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I. Mitosis

. . . And when I say "dying of love," -- Qfwfq went on, -- I mean something you have no idea of, because you think falling in love has to signify falling in love with another person, or thing, or what have you, in other words I'm here and what I'm in love with is there, in short a relationship connected to the life of relationships, whereas I'm talking about the times before I had established any relationships between myself and anything else, there was a cell and the cell was me, and that was that. Now we needn't wonder whether there were other cells around too, it doesn't matter, there was the cell that was me and it was already quite an achievement, such a thing is more than enough to fill one's life, and it's this very sense of fullness I want to talk to you about. I don't mean fullness because of the protoplasm I had, because even if it had increased to a considerable degree it wasn't anything exceptional, cells of course are full of protoplasm, what else could they be full of; no, I'm talking about a sense of fullness that was, if you'll allow the expression, quote spiritual unquote, namely, the awareness that this cell was me, this sense of fullness, this fullness of being aware was something that kept me awake nights, something that made me beside myself, in other words the situation I mentioned before, I was "dying of love."

Now I know all of you will raise a flock of objections because being in love presupposes not only self-awareness but also awareness of the other, etc., etc., and all I can answer is thanks a lot I know that much myself but if you aren't going to be patient there's no use in my trying to explain, and above all you have to forget for a minute the way you fall in love nowadays, the way I do too now, if you'll permit me confidences of this sort, I say confidences because I know if I told you about my falling in love at present you could accuse me of being indiscreet, whereas I can talk without any scruples about the time when I was a unicellular organism, that is I can talk about it objectively as the saying goes, because it's all water under the bridge now, and it's a feat on my part even to remember it, and yet what I do remember is still enough to disturb me from head to foot, so when I use the word "objectively" it's a figure of speech, as it always is when you start out saying you're objective and then what with one thing and another you end up being subjective, and so this business I want to tell you about is difficult for me precisely because it keeps slipping into the subjective, in my subjective state of those days, which though I recall it only partially still disturbs me from head to foot like my subjective of the present, and that's why I've used expressions that have the disadvantage of creating confusion with what is different nowadays while they have the advantage of bringing to light what is common between the two times.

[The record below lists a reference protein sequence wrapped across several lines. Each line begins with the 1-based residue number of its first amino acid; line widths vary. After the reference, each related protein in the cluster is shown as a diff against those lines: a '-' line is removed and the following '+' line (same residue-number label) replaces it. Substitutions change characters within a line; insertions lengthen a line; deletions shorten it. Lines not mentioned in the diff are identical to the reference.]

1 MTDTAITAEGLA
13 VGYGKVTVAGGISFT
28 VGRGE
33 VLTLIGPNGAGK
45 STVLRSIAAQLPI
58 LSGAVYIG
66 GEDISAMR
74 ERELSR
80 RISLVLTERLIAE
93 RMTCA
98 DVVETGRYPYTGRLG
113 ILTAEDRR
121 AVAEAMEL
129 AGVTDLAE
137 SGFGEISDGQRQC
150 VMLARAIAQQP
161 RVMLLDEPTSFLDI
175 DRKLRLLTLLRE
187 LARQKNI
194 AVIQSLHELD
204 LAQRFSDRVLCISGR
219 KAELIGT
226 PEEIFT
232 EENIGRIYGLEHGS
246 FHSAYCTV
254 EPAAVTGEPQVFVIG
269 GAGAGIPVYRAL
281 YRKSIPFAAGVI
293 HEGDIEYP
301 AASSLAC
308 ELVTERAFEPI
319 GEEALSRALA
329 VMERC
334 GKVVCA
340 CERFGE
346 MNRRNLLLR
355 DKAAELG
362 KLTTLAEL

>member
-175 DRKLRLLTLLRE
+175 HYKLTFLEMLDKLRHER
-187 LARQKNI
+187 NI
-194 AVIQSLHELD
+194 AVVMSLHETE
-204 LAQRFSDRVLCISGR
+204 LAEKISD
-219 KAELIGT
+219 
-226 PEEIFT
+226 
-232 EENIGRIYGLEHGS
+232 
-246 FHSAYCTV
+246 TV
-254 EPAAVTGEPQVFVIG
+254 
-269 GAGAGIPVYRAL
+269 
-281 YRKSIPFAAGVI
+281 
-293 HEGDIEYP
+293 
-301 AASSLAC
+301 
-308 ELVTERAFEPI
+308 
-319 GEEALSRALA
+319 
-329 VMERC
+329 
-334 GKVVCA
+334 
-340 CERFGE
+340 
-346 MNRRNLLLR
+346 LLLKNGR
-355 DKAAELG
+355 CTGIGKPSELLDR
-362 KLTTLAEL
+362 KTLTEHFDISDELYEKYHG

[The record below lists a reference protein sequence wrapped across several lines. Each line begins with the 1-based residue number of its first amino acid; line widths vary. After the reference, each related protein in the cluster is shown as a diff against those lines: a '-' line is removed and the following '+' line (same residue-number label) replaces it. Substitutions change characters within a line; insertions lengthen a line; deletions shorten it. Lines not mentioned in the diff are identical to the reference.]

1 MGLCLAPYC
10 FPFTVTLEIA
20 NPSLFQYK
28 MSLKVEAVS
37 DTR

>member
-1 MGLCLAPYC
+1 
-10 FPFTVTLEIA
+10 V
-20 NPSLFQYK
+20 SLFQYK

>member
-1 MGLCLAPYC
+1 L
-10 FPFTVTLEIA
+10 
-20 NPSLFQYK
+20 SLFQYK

First of all I must be more specific about what little I remember, or rather I should warn you that if certain parts of my story are narrated less fully than others it doesn't mean they're less important but only that they are less firm in my memory, since what I remember well is my love story's initial phase if you want to call it that, I would almost say the preceding phase; at the climax of the love story my memory dissolves, frays, goes to pieces, and there's no way for me to remember then what happens afterward. I say this not to ward off objections that I'm trying to make you listen to a love story I don't even remember, but to clarify the fact that not remembering it is at a certain point necessary to make the story this one and not another, in other words while a story usually consists in the memory you have of it, here not remembering the story becomes the very story itself.

So I am speaking then of the initial phase of a love story which afterward is probably repeated in an interminable multiplication of initial phases just like the first and identified with the first, a multiplication or rather a squaring, an exponential growth of stories which is always tantamount to the first story, but it isn't as if I were so very sure of all this, I assume it as you can also assume it. I'm referring to an initial phase that precedes the other initial phases, a first phase which must surely have existed, because it's logical to expect it to exist, and also because I remember it very well, and when I say it's the first I don't in the least mean first in the absolute sense, that's what you'd like me to mean but I don't; I mean first in the sense that we can consider any of these identical initial phases the first, and the one I refer to is the one I remember, the one I remember as first in the sense that before it I don't remember anything. And as for the first in the absolute sense, your guess is as good as mine, I'm not interested.